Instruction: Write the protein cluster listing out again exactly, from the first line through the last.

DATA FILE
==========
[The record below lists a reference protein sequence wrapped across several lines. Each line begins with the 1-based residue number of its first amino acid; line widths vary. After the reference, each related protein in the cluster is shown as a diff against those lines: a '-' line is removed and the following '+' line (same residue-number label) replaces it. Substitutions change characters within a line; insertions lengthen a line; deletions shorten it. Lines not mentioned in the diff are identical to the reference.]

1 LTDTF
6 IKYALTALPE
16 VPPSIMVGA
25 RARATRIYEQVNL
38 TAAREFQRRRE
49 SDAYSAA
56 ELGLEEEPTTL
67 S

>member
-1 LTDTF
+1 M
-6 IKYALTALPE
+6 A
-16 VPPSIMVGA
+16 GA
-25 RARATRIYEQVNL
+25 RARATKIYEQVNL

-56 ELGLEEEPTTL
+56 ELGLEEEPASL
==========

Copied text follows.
[The record below lists a reference protein sequence wrapped across several lines. Each line begins with the 1-based residue number of its first amino acid; line widths vary. After the reference, each related protein in the cluster is shown as a diff against those lines: a '-' line is removed and the following '+' line (same residue-number label) replaces it. Substitutions change characters within a line; insertions lengthen a line; deletions shorten it. Lines not mentioned in the diff are identical to the reference.]

1 LTDTF
6 IKYALTALPE
16 VPPSIMVGA
25 RARATRIYEQVNL
38 TAAREFQRRRE
49 SDAYSAA
56 ELGLEEEPTTL
67 S

>member
-1 LTDTF
+1 M
-6 IKYALTALPE
+6 A
-16 VPPSIMVGA
+16 GA
-25 RARATRIYEQVNL
+25 RARATKIYEQVNL

-56 ELGLEEEPTTL
+56 ELGLEEEPASL